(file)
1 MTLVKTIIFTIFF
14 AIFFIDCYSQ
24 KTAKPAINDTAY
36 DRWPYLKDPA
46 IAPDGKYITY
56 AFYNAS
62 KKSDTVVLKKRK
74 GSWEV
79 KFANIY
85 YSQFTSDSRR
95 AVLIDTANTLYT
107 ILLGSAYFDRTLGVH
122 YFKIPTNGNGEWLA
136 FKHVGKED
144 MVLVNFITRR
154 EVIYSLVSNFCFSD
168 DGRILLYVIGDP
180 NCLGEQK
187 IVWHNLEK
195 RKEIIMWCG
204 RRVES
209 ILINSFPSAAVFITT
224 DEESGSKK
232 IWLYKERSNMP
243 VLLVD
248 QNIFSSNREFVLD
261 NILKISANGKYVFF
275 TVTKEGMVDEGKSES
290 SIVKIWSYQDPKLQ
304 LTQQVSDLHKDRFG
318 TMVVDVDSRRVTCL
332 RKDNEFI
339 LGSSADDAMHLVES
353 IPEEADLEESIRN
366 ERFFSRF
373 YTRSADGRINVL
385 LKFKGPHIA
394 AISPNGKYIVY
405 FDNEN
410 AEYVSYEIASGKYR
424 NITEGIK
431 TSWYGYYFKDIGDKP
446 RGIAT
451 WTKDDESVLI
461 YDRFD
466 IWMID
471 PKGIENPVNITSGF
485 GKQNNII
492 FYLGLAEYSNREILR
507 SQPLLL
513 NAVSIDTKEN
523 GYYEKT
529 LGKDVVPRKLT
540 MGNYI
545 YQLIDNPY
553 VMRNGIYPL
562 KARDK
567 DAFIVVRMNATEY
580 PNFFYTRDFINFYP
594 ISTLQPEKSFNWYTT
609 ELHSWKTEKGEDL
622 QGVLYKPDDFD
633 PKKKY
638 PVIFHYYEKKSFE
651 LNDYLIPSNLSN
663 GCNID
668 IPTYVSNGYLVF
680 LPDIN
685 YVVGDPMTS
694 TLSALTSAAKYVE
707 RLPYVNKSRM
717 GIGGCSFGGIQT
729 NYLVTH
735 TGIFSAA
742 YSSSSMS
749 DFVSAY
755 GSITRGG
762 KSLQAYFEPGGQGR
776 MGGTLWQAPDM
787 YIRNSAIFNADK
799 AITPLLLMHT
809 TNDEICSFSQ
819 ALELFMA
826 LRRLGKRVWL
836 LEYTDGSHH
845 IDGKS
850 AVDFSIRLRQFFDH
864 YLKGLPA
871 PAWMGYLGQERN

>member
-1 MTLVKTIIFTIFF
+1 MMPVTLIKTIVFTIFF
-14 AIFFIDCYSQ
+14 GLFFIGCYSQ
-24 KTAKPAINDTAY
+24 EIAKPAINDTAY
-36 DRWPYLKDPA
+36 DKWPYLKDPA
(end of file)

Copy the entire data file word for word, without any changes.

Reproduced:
1 MTLVKTIIFTIFF
14 AIFFIDCYSQ
24 KTAKPAINDTAY
36 DRWPYLKDPA
46 IAPDGKYITY
56 AFYNAS
62 KKSDTVVLKKRK
74 GSWEV
79 KFANIY
85 YSQFTSDSRR
95 AVLIDTANTLYT
107 ILLGSAYFDRTLGVH
122 YFKIPTNGNGEWLA
136 FKHVGKED
144 MVLVNFITRR
154 EVIYSLVSNFCFSD
168 DGRILLYVIGDP
180 NCLGEQK
187 IVWHNLEK
195 RKEIIMWCG
204 RRVES
209 ILINSFPSAAVFITT
224 DEESGSKK
232 IWLYKERSNMP
243 VLLVD
248 QNIFSSNREFVLD
261 NILKISANGKYVFF
275 TVTKEGMVDEGKSES
290 SIVKIWSYQDPKLQ
304 LTQQVSDLHKDRFG
318 TMVVDVDSRRVTCL
332 RKDNEFI
339 LGSSADDAMHLVES
353 IPEEADLEESIRN
366 ERFFSRF
373 YTRSADGRINVL
385 LKFKGPHIA
394 AISPNGKYIVY
405 FDNEN
410 AEYVSYEIASGKYR
424 NITEGIK
431 TSWYGYYFKDIGDKP
446 RGIAT
451 WTKDDESVLI
461 YDRFD
466 IWMID
471 PKGIENPVNITSGF
485 GKQNNII
492 FYLGLAEYSNREILR
507 SQPLLL
513 NAVSIDTKEN
523 GYYEKT
529 LGKDVVPRKLT
540 MGNYI
545 YQLIDNPY
553 VMRNGIYPL
562 KARDK
567 DAFIVVRMNATEY
580 PNFFYTRDFINFYP
594 ISTLQPEKSFNWYTT
609 ELHSWKTEKGEDL
622 QGVLYKPDDFD
633 PKKKY
638 PVIFHYYEKKSFE
651 LNDYLIPSNLSN
663 GCNID
668 IPTYVSNGYLVF
680 LPDIN
685 YVVGDPMTS
694 TLSALTSAAKYVE
707 RLPYVNKSRM
717 GIGGCSFGGIQT
729 NYLVTH
735 TGIFSAA
742 YSSSSMS
749 DFVSAY
755 GSITRGG
762 KSLQAYFEPGGQGR
776 MGGTLWQAPDM
787 YIRNSAIFNADK
799 AITPLLLMHT
809 TNDEICSFSQ
819 ALELFMA
826 LRRLGKRVWL
836 LEYTDGSHH
845 IDGKS
850 AVDFSIRLRQFFDH
864 YLKGLPA
871 PAWMGYLGQERN

>member
-1 MTLVKTIIFTIFF
+1 MMPVTLIKTIVFTIFF
-14 AIFFIDCYSQ
+14 GLFFIGCYSQ
-24 KTAKPAINDTAY
+24 EIAKPAINDTAY
-36 DRWPYLKDPA
+36 DKWPYLKDPA